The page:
The Death of WCW and Its Impending Scar on WWE

Bryan HoltCorrespondent IJune 3, 2009

It does not take a pro wrestling pessimist to question the entertainment value that World Wrestling Entertainment is providing these days. 

Especially on Raw, WWE's "flagship" brand, fans are being fatigued by stale storylines and the misuse of several key superstars.  The topic of "what can the WWE do to fix this" is one that is discussed daily here on Bleacher Report and solutions stretch from John Cena heel turns to Hart Dynasty man crushes.

My solution is slightly more peculiar but a rather simple concept: WWE needs World Championship Wrestling.

No, I do not mean this literally.  Disaster would be the primary expectation if Eric Bischoff and Ted Turner got back together and decided to rekindle their love for "wrastlin'" on Monday nights at the Georgia Dome. 

By WCW, I mean the WWE simply needs some form of worthy competition or else we are going to continue to see bland shows and an unsatisfying company. 

Fans of mainstream wrestling are cornered right now and being force-fed the options of watching an indifferent program or not watching wrestling at all.  This is in sharp contrast to the glory days of the Monday Night Wars.

Yes, the Monday Night Wars are well-documented and, therefore, do not require much background information here.  For nearly six years, wrestling fans were treated to a weekly battle between two mega-companies. 

The WCW nearly put the then-WWF out of business, the WWE succeeded in putting the WCW out of business, and in between, fans were provided with two innovative shows full of gripping material.

There were stables such as the New World Order and Degeneration-X that changed the face of pro wrestling and wildly entertaining personalities such as Stone Cold Steve Austin, The Rock, and Kevin Nash, that kept fans switching frantically between TNN and TNT. 

There were consistently fresh storylines, the "Attitude Era," and—gasp—major title matches on weekly television. 

Today, turning on a WWE telecast reveals little more than mildly entertaining promos, stagnant storylines, and boring, repetitive matches. Legacy, a stable with great potential, is forced to collaborate with boring faces and has had its more memorable moments when slated against a 60-year-old retired wrestler. 

They seemingly run the same segment every week, opening the show with a Randy Orton "you people" promo and ending it with a handicap match and a punt to the head.

The truth is that the personalities who are destined to shine are being weighted down by "fat" that would never be on the roster if there was company competition involved.  Could you imagine how fast channels would have changed to WCW if the WWE tried to air a Santino-Vickie Guererro segment ten years ago?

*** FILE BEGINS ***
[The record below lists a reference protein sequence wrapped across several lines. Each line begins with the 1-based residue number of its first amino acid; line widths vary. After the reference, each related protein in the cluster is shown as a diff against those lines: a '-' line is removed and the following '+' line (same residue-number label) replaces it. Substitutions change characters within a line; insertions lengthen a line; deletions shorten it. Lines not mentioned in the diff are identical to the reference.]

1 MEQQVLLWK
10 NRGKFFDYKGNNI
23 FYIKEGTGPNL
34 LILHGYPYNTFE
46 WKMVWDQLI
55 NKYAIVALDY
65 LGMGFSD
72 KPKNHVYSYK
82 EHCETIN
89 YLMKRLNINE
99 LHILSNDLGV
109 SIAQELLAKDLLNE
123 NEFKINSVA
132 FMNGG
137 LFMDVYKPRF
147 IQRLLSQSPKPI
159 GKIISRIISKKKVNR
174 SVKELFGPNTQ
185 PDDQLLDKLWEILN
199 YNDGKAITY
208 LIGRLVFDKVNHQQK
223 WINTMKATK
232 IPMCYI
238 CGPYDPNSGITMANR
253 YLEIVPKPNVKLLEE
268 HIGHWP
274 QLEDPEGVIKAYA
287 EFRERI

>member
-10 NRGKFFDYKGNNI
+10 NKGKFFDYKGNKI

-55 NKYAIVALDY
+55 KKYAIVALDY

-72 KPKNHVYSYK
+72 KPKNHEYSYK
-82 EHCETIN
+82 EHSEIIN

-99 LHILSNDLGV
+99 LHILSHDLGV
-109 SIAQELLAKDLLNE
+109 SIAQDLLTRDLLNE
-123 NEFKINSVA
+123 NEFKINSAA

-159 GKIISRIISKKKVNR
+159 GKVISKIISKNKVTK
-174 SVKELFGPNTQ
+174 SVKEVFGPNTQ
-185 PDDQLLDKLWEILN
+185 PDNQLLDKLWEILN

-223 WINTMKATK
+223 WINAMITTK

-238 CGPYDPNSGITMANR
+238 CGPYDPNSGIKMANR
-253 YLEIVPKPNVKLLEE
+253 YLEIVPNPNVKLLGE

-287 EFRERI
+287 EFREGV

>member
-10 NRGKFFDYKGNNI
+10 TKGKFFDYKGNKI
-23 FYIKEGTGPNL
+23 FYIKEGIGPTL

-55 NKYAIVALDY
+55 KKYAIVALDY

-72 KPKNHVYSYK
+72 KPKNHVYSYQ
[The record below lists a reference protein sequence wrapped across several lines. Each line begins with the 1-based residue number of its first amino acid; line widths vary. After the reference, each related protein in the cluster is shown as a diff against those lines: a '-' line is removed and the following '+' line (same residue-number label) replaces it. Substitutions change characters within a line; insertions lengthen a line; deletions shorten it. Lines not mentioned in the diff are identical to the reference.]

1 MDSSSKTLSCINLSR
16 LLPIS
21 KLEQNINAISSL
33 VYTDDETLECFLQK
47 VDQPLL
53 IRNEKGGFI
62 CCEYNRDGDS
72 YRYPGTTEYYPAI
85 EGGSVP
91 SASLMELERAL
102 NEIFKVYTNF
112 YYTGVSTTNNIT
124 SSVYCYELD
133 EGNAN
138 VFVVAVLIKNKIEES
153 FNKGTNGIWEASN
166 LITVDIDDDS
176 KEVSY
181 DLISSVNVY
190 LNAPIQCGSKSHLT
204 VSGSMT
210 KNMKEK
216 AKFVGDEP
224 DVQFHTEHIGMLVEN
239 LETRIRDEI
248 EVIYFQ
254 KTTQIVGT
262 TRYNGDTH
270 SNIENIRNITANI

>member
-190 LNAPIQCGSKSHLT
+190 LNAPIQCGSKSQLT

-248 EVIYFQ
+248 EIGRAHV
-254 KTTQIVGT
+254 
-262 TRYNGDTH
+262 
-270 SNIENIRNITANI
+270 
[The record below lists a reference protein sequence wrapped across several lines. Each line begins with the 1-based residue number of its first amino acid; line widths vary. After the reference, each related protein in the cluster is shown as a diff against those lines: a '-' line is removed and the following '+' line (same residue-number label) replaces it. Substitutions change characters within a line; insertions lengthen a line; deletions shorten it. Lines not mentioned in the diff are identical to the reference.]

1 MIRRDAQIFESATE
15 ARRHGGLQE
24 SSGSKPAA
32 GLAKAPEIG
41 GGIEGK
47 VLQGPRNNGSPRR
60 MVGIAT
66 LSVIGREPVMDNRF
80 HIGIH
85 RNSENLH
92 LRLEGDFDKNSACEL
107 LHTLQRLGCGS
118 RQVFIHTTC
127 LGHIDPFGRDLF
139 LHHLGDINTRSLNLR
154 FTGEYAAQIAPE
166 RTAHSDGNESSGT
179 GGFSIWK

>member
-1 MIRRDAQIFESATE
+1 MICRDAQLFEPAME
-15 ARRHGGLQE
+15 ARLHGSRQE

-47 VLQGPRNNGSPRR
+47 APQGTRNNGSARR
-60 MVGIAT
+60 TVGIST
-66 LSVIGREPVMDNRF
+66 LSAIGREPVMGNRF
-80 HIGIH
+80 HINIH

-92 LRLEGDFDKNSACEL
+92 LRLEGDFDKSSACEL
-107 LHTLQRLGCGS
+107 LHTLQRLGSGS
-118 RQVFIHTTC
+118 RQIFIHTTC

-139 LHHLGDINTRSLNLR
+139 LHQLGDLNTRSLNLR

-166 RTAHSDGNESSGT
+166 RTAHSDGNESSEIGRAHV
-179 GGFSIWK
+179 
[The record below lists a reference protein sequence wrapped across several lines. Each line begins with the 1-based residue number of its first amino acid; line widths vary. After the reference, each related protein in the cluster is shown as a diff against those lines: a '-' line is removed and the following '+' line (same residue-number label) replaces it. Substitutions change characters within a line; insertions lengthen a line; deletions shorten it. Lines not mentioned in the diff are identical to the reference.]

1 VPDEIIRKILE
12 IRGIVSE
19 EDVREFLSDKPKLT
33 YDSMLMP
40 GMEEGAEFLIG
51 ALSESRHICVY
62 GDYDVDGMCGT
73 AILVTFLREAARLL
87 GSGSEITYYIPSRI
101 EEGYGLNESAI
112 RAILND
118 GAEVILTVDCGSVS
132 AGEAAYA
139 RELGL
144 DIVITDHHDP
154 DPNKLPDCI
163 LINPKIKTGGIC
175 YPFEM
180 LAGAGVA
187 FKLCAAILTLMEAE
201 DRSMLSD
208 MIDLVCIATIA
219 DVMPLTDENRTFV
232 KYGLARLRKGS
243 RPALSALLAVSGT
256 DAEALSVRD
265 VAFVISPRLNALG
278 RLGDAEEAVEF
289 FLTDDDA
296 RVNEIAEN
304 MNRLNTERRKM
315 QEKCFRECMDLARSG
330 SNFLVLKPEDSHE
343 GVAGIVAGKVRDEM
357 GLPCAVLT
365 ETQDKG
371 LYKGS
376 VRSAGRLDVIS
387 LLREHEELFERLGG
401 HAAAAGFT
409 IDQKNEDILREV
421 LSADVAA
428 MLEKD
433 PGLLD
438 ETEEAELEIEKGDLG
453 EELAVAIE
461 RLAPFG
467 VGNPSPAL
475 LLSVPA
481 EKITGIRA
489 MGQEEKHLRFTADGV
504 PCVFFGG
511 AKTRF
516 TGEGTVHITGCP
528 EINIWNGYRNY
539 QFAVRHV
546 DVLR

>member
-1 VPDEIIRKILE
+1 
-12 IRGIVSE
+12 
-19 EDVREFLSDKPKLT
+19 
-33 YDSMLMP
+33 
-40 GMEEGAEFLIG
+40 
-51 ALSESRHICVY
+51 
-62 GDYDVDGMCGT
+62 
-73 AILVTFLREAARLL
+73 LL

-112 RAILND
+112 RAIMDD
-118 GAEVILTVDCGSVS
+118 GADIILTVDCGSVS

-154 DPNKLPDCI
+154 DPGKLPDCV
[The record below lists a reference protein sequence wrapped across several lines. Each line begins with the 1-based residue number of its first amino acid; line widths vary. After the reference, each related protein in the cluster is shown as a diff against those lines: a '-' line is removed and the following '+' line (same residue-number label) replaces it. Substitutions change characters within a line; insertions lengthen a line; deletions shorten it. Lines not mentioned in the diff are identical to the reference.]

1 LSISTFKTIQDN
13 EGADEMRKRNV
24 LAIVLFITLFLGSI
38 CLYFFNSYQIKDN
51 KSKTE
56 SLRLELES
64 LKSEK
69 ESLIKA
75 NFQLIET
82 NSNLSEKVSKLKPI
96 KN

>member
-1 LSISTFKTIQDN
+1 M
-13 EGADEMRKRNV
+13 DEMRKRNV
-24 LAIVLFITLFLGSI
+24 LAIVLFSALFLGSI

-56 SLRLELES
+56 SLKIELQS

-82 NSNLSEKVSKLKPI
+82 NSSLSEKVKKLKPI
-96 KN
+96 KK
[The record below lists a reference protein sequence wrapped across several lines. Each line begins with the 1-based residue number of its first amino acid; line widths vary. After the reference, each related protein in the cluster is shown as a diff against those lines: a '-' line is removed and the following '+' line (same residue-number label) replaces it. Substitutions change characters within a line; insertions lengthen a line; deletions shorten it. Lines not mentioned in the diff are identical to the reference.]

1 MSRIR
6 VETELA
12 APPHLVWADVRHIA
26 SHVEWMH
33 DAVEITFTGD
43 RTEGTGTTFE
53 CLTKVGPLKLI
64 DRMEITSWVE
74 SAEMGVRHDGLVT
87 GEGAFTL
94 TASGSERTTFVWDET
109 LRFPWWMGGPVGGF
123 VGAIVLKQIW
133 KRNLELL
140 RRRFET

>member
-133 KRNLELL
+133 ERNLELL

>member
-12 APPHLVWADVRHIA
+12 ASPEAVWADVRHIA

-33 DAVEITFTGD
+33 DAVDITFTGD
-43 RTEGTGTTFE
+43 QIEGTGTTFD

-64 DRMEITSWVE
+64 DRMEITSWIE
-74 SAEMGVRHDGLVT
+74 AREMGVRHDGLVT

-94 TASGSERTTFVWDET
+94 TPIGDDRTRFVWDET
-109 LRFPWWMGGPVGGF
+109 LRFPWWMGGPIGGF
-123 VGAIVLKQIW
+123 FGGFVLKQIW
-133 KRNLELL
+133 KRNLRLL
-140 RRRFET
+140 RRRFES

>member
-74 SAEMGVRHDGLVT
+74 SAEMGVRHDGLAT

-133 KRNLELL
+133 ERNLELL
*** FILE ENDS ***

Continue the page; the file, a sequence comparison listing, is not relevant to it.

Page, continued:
With all of the young talent waiting in the ECW and on Smackdown, why is Goldust given a contract to waste Raw's precious time?

The answer is that WWE is distributing an inferior product now simply because they can.  They have gotten generations of followers to take their bait and now have the luxury of being the only dealer on the block. 

I do not think that it comes as a surprise that TNA is no where close to being any form of competition to the WWE yet and also needs major renovations if it ever plans to be.

What Vince McMahon and the WWE have achieved is a sports entertainment monopoly.  Unlike traditional sports leagues, pro wrestling is an industry that thrives off of competition between companies. 

Without the presence of the WWF, Hulk Hogan would have never made the most famous heel turn in history and without the presence of the WCW, there would have never been an Attitude Era. 

For the fans sitting around watching Raw and waiting for something monumental to happen, there is no real guarantee that that marquee moment will come.  Unlike before, the decisions will be made out of preference instead of necessity, making every move less vital.

The pleasant news is that, if handled correctly, the future of the WWE can be absolutely tremendous. 

In names like John Morrison, Jeff Hardy, and Evan Bourne, the company has a surplus of young talent that must be utilized efficiently.  I read an article on here earlier today discussing the possibilities of future matches and it was difficult to not be excited by it.

However, we are still forced to question the storylines and runs that these stars will be given and that can make a promising future seem nerve-racking.  If there was still a "WCW" around to lock the WWE into an arduous competition, this would not be a concern.